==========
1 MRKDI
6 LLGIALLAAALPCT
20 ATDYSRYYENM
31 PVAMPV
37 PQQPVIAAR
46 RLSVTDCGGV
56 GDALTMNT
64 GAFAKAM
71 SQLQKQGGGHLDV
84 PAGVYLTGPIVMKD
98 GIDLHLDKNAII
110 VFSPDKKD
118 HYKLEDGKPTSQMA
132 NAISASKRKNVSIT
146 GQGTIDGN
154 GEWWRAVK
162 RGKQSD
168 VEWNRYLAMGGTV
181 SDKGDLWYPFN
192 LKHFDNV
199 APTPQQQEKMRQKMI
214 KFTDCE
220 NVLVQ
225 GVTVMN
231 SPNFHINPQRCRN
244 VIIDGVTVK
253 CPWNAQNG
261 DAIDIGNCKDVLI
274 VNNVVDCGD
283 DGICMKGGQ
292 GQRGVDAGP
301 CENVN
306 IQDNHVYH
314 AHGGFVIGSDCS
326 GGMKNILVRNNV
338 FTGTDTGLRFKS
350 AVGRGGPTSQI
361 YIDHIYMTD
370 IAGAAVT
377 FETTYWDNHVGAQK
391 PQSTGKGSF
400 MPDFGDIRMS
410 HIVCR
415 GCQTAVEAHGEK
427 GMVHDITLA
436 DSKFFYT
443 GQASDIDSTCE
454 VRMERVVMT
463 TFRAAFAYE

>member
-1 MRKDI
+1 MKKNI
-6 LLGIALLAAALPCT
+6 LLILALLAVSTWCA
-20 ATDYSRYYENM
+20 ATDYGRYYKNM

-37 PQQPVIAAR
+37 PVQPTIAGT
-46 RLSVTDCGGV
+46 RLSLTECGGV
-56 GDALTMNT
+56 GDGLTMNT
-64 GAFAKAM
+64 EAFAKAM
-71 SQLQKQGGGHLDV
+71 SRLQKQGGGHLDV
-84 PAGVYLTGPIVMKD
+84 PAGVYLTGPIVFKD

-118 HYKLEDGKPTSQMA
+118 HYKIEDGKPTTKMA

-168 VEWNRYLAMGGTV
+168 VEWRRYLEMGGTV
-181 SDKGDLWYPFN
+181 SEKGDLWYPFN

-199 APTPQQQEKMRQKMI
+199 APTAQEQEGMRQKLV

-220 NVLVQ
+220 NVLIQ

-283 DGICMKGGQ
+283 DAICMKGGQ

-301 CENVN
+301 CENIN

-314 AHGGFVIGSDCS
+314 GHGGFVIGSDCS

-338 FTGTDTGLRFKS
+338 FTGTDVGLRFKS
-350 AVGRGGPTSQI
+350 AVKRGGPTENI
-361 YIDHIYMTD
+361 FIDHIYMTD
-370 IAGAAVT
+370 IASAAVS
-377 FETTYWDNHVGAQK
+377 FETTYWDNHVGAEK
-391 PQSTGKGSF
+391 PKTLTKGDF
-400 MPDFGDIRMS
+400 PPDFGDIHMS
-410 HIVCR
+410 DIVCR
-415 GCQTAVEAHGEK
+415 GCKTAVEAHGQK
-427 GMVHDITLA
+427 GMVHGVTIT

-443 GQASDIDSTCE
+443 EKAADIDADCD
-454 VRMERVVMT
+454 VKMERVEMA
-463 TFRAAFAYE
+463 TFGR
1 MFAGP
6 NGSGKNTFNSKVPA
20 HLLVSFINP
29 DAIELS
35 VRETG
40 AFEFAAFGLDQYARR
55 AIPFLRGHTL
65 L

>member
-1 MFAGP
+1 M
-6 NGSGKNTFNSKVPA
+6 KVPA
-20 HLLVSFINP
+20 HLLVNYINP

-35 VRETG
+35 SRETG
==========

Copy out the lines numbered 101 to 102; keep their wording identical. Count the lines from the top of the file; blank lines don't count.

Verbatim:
-415 GCQTAVEAHGEK
+415 GCKTAVEAHGQK